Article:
Capitalism, communism, and fascism are all as legitimate as any other VR scenario—that is to say, that deep down they aren’t legit at all. They are man-made rules, man-enforced perceptions, man-made opinions that are all built out of ephemera, agreement, and assumption. They are all games we simply invented; worlds we built brick-by-brick and thought-by-thought. They do not represent the emanations of God the Divine on Earth. They represent our failure to dream up and implement something more thoughtful and beautiful—something actually worth our time.
I believe we require a new meta-context to wake us up out of all the many contexts we have already made for ourselves. We need to see this. If not through the VR metaphor, then perhaps through some other kind of jarring awakening; some other deep radical re-contextualization that helps us release ourselves from the models and systems we believe we’re trapped in. Without a drastic new context we will likely continue our premature death march into the fossil record. For it is our imagined-up VR cultures that have brought us so horrifyingly close to total destruction.
To me, virtual reality is the meta-context necessary for our wake-up call.
I feel one of the strongest points to all of this is that virtual reality is a way of thinking that, when explored, becomes a powerful referent. Since VR can be used quite easily to think about thinking, it can be cast as a tool for meta-thinking. Indeed, thinking about VR is mentally simulating VR. We simulate a simulation when we think about VR. As I love to point out: try thinking of a thought that isn’t a simulation. The virtual reality helmet of late-20th century fame was a technology that gave us a disorienting new way to think about what we have been doing inside our own heads all along. The VR helmet is another head that we place over our own so we can think and experience in alien new ways. It shows us what we do when we adopt any belief system; we color the world with the belief.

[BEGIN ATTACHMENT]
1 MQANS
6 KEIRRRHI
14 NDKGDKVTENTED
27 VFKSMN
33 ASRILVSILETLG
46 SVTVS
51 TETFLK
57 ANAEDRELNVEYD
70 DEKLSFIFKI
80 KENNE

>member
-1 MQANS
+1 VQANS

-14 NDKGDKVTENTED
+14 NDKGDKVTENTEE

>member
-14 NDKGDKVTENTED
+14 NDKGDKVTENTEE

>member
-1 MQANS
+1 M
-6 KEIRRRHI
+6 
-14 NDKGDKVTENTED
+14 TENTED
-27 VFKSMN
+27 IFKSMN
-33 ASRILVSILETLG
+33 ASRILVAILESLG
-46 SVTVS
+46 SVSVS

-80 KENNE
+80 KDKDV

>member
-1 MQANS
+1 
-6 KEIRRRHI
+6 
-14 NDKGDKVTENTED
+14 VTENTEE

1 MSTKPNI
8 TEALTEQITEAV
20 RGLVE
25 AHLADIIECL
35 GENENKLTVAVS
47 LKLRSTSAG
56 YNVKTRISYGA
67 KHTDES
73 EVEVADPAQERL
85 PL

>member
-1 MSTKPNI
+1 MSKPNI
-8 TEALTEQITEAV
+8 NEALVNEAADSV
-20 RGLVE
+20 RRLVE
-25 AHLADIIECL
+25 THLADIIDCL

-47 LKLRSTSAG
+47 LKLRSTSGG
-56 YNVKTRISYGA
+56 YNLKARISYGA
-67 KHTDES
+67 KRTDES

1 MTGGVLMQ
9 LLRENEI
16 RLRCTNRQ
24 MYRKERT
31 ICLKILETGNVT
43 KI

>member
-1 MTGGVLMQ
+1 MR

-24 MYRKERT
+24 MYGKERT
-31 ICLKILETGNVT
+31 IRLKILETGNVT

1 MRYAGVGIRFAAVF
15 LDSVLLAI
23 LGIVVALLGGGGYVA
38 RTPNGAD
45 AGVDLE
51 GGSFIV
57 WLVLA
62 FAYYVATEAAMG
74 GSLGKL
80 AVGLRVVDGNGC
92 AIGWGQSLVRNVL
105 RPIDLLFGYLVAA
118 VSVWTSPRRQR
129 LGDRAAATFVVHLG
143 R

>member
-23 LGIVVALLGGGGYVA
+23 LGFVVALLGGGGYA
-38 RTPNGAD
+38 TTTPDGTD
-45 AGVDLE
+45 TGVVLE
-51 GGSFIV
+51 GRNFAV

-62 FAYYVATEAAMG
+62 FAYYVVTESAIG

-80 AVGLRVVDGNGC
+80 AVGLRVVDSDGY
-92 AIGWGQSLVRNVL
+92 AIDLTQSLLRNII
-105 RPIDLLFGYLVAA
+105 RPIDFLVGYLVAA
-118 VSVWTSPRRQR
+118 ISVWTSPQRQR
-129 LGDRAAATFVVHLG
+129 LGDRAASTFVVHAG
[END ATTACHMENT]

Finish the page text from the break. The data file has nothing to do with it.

It is worthwhile to linger here and compare the sensory inputs and outputs that cover the human head, and consider how virtual reality helmets are designed to work. So let’s think about heads. Appreciate the array of specialized organs found punctuating the heads of many different types of animals. Think about a human head. Now think about a spider’s head. Think about a dolphin’s head, then an anglerfish’s head, with that funky light dangling above it. Think about how an owl’s head experiences amplified sight and hearing. Think about an elephant, with that unique trunk—think about how that gargantuan hose helps experience the world in a very particular way. Now think about the unique eye control and whiplash tongue of the chameleon. Imagine a cat’s head, as opposed to a dog’s head. Each of these very different heads all bear modifications of the same kinds of organ arrays: eyes, tongues, ears, mouths, noses. All of them we could think of as different kinds of VR helmets. Each produce a different VR. Each sensor is tuned to detect different qualities at different volumes. Sense information is experienced and interpreted differently for each. If we were to design a VR helmet and program it to imitate a fox’s sensory experience as it arrives through its particularly tuned array of sensory organs, we would be treading very close indeed to wearing a fox’s head upon our own. Take this same line of reasoning and flip it around; if we were to take our human experience and put it into a VR helmet, and then place that helmet on another animal’s head, they would be treading very close indeed to the human ordeal. You could even provide the experience of not just standing upright, but of using hands, wearing clothing. In this example the VR helmet plays the role of a blank slate. It is an entirely programmable, modifiable sensory experience-producing array. It is a head by design. The important takeaway is this: the VR helmet is the customizable head. If you can make a VR helmet mime or approximate any animal’s sensory experience, how different is the VR helmet from any animal’s head? When all the world is information, all heads are VR helmets.
Our whole experience of life, from the mind, to the body, to the universe is a bunch of intersecting VRs, holodecks we cannot escape—thus, the best course of action is to become deeply aware of this. Or, as we would say in meditation and self-inquiry schools of thought, we would do well to become conscious of consciousness.
Get 3 Essays on Virtual Reality: Overlords, Civilization, and Escape by Elliot Edge
Eliott Edge is an international lecturer, multidisciplinary artist, education activist, and author of ‘3 Essays on Virtual Reality: Civilization, Overlords, and Escape.’ Edge’s work has appeared in the The University of Melbourne, The Museum of Computer Arts, Stevens Institute of Technology, Anthology Film Archives, and The C.G. Jung Center. He is on the advisory board of The Lifeboat Foundation, a member of Das Unbehagen, and the founder of EducatingEarth.
He is also a poet, blogger, and YouTuber.